The DR Congo government has said that Italian Ambassador to Kinshasa, Luca Attanasio, was killed by Rwandan Hutu rebels.
The Italian envoy was killed on Monday in an ambush near Goma, in the province of North Kivu.
A statement from the Congolese Ministry of Interior and Security said it suspected “elements” of the Democratic Forces for the Liberation of Rwanda (FDLR), an exiled Hutu militia, ambushed a World Food Programme (WFP) convoy in Goma, killing the diplomat and two other people.
The WFP had said the envoy, the UN agency driver and another Italian embassy official were killed in the attack.
“The delegation was travelling from Goma to visit a WFP school feeding programme in Rutshuru when the incident took place,” the WFP said.
“WFP will work with national authorities to determine the details behind the attack, which occurred on a road that had previously been cleared for travel without security escorts,” added the UN agency.
The FDLR is one of the active Rwandan rebels opposed to President Paul Kagame’s government.
The Rwandan Hutu rebels Tuesday denied allegations they were behind the killing of the Italian ambassador to the Democratic Republic of Congo (DRC) and instead accused the armies of the DRC and Rwanda.
The FDLR denied “being involved in the attack” and called on Kinshasa and U.N. peacekeeping force MONUSCO to “shed light” on the killings “instead of resorting to hasty accusations.”
Monday’s attack occurred in thickly forested, mountainous terrain north of the North Kivu capital of Goma, in Nyiaragongo Territory – one of the most dangerous parts of the country.
The FDLR is one of a number of armed groups operating there. Some of the group’s founders were involved in the 1994 Rwandan genocide during which the Hutu majority slaughtered 800,000 people, mainly Tutsis but also Hutu moderates.
The group is opposed to the current Rwandan government but has not launched any large-scale offensive in Rwanda since 2001.
Kigali and Kinshasa, at odds for a long time, have started a diplomatic and security rapprochement that not everyone in the region welcomes.
On 10 May 2019, the Rwandan Chief of Staff Patrick Nyamvumba travelled to Kinshasa. The commander of the military forces (who has since become Minister of Internal Security) spoke of the importance for the two neighbours of “securing each other and improving cooperation between their armies”.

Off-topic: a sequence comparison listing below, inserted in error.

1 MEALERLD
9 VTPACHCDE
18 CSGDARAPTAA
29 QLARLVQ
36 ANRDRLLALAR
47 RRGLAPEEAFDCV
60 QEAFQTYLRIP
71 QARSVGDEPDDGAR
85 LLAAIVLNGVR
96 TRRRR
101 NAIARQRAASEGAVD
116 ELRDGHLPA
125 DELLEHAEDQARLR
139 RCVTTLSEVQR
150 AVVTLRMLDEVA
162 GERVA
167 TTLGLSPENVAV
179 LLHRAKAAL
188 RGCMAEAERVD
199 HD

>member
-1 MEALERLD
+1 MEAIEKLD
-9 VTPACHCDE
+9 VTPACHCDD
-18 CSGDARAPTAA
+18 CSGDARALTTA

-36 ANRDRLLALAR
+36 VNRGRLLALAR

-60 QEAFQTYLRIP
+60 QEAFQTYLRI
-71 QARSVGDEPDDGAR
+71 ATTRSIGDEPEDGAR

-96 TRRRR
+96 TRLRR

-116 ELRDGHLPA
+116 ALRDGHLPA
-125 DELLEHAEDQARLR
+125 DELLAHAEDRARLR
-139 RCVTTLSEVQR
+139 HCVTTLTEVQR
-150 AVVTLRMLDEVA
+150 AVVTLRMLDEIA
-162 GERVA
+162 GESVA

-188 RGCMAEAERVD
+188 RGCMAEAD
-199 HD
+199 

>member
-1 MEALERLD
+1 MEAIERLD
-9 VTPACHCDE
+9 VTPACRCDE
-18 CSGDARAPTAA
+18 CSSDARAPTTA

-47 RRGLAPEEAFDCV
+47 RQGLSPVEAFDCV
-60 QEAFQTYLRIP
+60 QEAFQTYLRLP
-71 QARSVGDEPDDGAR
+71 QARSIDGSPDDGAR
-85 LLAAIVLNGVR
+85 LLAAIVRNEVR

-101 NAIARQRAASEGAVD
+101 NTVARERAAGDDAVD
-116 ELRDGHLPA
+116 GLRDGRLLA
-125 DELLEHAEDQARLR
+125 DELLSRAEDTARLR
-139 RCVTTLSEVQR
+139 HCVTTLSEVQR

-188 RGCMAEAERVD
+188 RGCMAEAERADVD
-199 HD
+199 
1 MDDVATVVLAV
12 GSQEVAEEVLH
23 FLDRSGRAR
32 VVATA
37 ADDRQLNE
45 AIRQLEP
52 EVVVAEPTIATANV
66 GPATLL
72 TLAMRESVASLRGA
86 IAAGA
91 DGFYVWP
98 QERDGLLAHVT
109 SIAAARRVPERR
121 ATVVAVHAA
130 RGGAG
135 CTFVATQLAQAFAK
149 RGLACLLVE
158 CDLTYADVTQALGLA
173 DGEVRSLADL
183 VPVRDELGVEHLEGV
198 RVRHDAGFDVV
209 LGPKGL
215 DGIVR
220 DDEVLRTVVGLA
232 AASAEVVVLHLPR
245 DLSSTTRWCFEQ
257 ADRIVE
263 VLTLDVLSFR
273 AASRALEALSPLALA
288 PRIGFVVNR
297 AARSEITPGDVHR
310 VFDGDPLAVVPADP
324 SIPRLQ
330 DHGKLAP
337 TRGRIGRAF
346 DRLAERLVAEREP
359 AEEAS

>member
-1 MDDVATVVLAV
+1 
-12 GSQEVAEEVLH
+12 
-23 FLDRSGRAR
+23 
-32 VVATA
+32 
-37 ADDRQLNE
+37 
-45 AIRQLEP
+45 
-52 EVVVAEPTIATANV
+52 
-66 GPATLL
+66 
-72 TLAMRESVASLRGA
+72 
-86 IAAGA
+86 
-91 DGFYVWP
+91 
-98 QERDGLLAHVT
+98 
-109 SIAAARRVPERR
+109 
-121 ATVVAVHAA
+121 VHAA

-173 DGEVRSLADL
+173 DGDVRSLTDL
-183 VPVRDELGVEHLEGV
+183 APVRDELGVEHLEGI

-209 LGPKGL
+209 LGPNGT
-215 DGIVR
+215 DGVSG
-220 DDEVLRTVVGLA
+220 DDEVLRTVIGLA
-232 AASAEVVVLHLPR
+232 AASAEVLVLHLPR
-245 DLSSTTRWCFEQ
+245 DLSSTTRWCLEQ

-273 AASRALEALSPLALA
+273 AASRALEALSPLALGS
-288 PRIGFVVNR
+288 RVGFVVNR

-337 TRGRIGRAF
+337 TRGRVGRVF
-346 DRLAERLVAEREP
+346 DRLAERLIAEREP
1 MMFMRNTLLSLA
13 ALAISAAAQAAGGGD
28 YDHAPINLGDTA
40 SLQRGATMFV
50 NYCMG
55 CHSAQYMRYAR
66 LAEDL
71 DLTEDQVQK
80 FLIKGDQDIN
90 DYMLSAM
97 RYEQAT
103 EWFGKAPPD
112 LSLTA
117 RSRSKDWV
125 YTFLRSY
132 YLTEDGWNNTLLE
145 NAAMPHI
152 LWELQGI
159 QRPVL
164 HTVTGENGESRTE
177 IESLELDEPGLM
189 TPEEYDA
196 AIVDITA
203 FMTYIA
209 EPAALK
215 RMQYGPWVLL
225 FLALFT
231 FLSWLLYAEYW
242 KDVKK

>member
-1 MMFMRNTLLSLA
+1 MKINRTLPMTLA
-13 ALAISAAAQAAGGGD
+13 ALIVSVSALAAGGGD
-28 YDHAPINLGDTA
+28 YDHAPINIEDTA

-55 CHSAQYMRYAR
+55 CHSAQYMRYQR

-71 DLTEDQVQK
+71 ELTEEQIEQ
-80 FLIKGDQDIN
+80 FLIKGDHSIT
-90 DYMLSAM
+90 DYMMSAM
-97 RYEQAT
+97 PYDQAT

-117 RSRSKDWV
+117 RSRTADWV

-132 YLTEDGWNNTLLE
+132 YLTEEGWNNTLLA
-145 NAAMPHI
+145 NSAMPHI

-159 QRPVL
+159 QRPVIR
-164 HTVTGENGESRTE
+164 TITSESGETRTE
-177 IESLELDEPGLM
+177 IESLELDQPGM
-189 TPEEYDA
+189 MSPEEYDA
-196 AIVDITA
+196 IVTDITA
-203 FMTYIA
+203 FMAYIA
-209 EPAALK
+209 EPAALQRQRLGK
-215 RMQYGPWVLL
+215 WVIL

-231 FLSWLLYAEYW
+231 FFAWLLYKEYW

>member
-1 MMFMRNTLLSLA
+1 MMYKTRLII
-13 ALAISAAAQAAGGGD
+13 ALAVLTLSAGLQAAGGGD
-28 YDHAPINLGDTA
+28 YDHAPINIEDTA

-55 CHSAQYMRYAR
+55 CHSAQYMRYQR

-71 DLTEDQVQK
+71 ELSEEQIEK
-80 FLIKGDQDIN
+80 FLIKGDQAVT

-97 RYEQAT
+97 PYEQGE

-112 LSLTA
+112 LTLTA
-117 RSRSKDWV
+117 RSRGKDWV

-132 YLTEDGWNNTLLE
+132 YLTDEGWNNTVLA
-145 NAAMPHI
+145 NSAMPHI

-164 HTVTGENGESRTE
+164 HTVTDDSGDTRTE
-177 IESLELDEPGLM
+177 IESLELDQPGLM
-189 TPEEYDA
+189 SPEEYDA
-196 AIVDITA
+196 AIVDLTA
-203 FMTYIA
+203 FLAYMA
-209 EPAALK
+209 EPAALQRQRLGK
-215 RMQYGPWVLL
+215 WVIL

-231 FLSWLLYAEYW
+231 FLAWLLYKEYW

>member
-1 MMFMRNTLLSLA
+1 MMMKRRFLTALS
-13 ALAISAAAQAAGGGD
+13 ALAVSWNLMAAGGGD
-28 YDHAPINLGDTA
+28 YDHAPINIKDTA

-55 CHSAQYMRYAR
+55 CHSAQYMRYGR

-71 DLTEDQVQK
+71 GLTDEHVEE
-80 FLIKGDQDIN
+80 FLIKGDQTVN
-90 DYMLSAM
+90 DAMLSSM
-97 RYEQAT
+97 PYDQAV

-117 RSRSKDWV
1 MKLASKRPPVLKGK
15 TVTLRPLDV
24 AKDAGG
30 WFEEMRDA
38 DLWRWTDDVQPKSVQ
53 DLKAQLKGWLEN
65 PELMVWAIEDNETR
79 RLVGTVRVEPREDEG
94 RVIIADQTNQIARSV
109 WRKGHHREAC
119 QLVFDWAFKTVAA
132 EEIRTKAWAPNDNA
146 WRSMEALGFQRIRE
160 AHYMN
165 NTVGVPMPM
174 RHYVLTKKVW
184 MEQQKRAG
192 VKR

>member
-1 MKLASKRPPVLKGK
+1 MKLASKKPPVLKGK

Although little was said at the time, the visit marked a new stage. “Since then, there has been a mechanism called the Joint Intelligence Team [ECR] which brings together civilian and military data collected by the two countries to provide them to units of the Armed Forces of the DR Congo [FARDC], which specialise in operations against rebel groups,” explained a senior Congolese officer.
Two of the main leaders of hostile armed groups in Kigali, were killed in FARDC raids, with the help of Rwandan intelligence: Sylvestre Mudacumura in September 2019, Juvénal Musabimana, alias Jean-Michel Africa, in November.
For its part, the Rwandan army denied rumours it was intervening on the ground alongside Congolese forces. Tshisekedi, meanwhile insists: it is only a matter of exchanging information.
Kigali has been promoting contacts between the Congolese government and the M23. “A roadmap was signed by the two parties in October 2019 for the repatriation of the latter, but its implementation is lagging behind,” according to a source within the National Monitoring Mechanism of the Addis Ababa Framework Agreement.
Meanwhile, the Kivu Security Tracker, a project set up by Human Rights Watch and the Congo Research Group, based at New York University, has confirmed on several occasions over the past months that Rwandan soldiers were working alongside FARDC forces as they carried out operations.
The most recent incident alert, dated April 24, 2020 concerns a FARDC-led offensive against a faction of FDLR forces in Rutshuru territory (North Kivu) in which, according to the Kivu Security Tracker, Rwandan soldiers allegedly took part.
The attack on the convoy happened in an area frequently attacked by bandits.
Officials in the DRC said they have launched investigations to identify the attackers and their motive.
But the statement from the Interior Ministry said: “The security services and the provincial authorities were unable to ensure special security measures to the convoy, neither to help, because of lacking of information on their presence in this part of the country which is considered unstable and plagued by the activism of certain national and foreign rebel armed groups.”
Mr Attanasio, 43, a former journalist, was married and had three children.
He was head of Italy’s mission in Kinshasa from 2017 and was made ambassador in 2019.
Separately, several DR Congo ministers sent messages of condolence to the Italian government. President Félix Tshisekedi called on the authorities to investigate the incident.
“”I firmly condemn these heinous acts … I instruct the competent services to shed light on this subject so that the perpetrators are identified and brought to justice,” he said.
Foreign Minister Marie Tumba Nzenza promised to use all means to find those behind the attack
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